Lifestyle Health and Wellbeing 17 Mar 2018 Male pills that bloc ...

Male pills that blocks sperm in penis could be available in just 5 years, says study

DECCAN CHRONICLE
Published Mar 17, 2018, 1:20 pm IST
Updated Mar 17, 2018, 1:20 pm IST
With the non-hormonal approach, sperm are unaffected so the contraception is likely to be reversible once the medication wears out.
Women have called for trials as they have repeatedly demanded contraception shouldn’t be dished out to one gender.  (Photo: Pixabay)
 Women have called for trials as they have repeatedly demanded contraception shouldn’t be dished out to one gender. (Photo: Pixabay)

According to a new study, a hormone-free male contraceptive pill could soon be a reality. Aussie scientists claim that the reversible treatment is cent per cent effect and may be available in supermarkets in just 5 years.

Developed by Monash University, it will stop sperm from leaving penis during ejaculation.

 

It works by blocking two key proteins in the brain that are responsible for releasing swimmers during a male orgasm.

And they claim that it could boost libido by dilating blood vessels – exactly how Viagra works.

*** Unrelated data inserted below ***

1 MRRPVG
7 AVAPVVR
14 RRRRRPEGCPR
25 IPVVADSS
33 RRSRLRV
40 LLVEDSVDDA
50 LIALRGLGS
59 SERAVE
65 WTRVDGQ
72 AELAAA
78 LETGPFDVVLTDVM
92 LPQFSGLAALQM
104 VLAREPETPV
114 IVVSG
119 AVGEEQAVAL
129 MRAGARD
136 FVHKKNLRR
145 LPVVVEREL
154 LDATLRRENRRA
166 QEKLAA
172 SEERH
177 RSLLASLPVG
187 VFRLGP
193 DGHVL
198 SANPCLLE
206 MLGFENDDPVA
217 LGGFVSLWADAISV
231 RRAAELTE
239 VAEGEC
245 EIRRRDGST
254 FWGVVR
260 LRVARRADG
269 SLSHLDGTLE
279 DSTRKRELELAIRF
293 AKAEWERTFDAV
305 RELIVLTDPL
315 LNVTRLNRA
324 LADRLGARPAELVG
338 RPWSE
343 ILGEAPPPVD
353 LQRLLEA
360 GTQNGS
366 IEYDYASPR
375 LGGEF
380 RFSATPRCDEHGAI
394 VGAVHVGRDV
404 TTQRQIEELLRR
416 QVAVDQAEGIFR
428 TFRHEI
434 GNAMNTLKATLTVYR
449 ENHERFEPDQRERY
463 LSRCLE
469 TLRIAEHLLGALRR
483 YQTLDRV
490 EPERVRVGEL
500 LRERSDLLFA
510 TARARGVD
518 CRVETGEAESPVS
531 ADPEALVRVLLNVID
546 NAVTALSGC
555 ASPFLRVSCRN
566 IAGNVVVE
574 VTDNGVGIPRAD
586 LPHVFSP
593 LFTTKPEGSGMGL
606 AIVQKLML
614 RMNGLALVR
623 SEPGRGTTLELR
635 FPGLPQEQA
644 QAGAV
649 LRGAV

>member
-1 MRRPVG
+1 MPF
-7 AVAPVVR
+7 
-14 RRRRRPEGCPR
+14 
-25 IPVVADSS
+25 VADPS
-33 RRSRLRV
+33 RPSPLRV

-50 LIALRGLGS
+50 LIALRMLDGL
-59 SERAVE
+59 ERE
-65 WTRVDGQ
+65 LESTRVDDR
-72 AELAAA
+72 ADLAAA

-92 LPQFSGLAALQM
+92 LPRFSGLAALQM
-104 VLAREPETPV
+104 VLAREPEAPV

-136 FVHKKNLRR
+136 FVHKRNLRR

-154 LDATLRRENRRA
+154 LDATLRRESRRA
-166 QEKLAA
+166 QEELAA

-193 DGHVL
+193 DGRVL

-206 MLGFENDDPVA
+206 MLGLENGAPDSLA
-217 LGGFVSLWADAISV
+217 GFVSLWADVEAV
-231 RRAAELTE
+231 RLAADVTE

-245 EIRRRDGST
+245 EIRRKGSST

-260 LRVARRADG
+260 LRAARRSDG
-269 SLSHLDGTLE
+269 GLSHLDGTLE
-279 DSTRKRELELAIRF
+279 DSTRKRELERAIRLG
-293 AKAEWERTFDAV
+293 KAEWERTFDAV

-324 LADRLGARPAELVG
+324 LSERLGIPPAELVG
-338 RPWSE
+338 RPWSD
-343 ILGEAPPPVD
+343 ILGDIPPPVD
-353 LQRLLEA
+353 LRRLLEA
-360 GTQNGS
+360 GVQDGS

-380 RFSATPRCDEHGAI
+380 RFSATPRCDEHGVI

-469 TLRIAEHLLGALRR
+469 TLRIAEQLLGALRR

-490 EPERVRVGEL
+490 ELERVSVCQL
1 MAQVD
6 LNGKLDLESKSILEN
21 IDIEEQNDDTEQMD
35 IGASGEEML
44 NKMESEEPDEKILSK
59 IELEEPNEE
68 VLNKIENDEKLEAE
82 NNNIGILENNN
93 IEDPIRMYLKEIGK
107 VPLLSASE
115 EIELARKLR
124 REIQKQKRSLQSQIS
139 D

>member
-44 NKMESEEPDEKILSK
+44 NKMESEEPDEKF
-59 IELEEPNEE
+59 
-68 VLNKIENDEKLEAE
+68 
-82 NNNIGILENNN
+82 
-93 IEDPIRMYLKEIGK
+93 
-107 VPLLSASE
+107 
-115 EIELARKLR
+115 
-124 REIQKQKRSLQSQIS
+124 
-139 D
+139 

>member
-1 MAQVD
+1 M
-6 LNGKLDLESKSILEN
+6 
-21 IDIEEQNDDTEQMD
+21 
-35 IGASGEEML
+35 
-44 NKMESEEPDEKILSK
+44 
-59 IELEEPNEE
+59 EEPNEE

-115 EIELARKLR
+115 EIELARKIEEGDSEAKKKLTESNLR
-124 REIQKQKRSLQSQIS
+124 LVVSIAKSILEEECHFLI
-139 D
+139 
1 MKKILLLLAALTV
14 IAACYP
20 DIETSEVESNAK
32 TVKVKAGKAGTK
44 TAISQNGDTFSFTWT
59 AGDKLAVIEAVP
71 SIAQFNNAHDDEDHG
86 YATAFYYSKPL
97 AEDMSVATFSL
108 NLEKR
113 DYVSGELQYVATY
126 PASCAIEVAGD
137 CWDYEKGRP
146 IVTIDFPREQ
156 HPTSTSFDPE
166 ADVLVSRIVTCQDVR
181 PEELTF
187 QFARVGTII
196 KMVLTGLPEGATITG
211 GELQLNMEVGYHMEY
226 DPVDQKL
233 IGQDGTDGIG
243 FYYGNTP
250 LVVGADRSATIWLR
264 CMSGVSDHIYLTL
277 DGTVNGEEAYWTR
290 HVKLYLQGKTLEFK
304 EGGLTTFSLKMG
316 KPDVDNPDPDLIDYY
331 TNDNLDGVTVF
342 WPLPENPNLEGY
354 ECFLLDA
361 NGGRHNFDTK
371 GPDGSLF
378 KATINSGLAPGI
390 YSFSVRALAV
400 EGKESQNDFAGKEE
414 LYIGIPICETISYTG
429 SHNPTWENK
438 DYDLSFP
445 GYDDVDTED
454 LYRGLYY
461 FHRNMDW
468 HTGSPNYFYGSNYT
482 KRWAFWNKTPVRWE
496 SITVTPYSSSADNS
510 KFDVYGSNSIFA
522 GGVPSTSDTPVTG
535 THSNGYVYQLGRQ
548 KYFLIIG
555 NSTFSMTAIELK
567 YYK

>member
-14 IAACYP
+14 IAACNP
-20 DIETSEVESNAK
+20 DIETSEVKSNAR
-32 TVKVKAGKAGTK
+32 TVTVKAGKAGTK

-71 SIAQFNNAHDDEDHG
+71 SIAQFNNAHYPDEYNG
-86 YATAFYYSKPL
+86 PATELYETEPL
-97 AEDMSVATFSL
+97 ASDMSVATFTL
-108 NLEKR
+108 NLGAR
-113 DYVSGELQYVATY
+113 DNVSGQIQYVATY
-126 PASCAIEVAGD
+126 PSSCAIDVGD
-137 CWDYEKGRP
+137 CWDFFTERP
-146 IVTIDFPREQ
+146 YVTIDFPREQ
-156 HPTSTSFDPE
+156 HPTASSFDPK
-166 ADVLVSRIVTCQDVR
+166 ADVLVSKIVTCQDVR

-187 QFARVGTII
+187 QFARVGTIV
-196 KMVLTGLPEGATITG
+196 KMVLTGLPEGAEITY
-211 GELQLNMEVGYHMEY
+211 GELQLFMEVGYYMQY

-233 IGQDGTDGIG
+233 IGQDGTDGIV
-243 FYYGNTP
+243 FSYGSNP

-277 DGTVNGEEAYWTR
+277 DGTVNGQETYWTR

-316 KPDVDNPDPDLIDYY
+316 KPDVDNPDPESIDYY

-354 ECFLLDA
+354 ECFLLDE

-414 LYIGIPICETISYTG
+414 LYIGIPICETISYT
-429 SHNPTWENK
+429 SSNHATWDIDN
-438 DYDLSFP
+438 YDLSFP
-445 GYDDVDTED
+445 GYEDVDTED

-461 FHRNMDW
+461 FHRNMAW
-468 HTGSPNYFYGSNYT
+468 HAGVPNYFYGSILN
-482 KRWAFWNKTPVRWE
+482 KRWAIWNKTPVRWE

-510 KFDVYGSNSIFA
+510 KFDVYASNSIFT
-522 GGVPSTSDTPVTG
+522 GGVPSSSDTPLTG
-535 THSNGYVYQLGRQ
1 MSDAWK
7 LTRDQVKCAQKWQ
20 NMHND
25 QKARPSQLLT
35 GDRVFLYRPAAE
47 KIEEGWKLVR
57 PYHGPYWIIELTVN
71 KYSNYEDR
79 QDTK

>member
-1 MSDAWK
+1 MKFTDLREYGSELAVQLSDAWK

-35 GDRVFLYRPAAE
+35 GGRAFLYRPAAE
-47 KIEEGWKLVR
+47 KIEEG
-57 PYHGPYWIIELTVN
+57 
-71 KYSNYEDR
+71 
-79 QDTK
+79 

According to lead researcher Dr Sab Ventura, the trials will begin if the next stage of drug development proves successful.

The project has just received a vital funding boost of £107,000 ($150,000) by the US-based Male Contraceptive Iniative.

Speaking about it, he said, “We are moving closer to developing a convenient, safe and effective, non-hormonal oral male contraceptive that can be readily reversed. We aim to do this by developing a combination of two drugs that simultaneously block sperm transport rather than disrupt sperm development or maturation.”

He further added that with the non-hormonal approach, sperm are unaffected so the contraception is likely to be reversible once the medication wears out.

The idea of a male contraceptive has been touted for decades.

Women have called for trials as they have repeatedly demanded contraception shouldn’t be dished out to one gender.

However, trials of a male contraceptive have been hindered by the side effects, from irreversible damage to fertility problems and slashed libido.

The new drug, yet to be named, has been shown in early laboratory experiments to have no impact on sexual desire.

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